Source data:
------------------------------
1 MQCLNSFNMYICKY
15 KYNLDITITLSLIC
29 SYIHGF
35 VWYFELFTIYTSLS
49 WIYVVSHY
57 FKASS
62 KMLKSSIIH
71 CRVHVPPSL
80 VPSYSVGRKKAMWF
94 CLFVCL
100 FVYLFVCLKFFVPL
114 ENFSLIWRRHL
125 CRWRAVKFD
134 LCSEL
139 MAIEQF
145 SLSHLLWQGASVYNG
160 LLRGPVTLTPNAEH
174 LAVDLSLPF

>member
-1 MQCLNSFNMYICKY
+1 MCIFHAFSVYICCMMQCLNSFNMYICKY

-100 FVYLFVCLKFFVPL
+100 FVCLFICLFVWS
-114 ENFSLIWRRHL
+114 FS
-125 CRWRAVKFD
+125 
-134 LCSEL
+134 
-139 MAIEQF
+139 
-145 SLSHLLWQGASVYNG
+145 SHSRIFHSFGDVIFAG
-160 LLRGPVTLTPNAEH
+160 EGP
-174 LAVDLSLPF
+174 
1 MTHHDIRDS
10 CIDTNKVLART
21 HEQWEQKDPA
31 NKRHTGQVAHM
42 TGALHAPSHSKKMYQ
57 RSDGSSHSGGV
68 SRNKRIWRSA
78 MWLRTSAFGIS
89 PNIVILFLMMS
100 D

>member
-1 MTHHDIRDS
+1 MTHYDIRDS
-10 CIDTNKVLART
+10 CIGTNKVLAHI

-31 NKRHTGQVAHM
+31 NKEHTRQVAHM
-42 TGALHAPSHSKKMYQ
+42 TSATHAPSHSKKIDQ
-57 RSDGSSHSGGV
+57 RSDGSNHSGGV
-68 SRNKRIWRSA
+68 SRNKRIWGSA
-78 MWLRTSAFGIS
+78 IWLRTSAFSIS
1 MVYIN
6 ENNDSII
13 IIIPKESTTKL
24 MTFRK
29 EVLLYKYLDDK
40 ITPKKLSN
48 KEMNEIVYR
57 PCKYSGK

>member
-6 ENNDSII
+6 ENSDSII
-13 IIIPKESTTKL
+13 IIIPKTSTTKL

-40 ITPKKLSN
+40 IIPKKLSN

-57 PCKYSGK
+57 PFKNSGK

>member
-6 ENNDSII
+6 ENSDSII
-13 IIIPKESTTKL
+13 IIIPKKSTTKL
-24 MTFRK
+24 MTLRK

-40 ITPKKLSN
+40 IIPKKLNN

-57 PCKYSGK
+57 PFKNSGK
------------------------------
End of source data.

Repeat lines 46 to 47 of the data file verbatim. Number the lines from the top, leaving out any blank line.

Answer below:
89 PNIVILFLMMS
100 D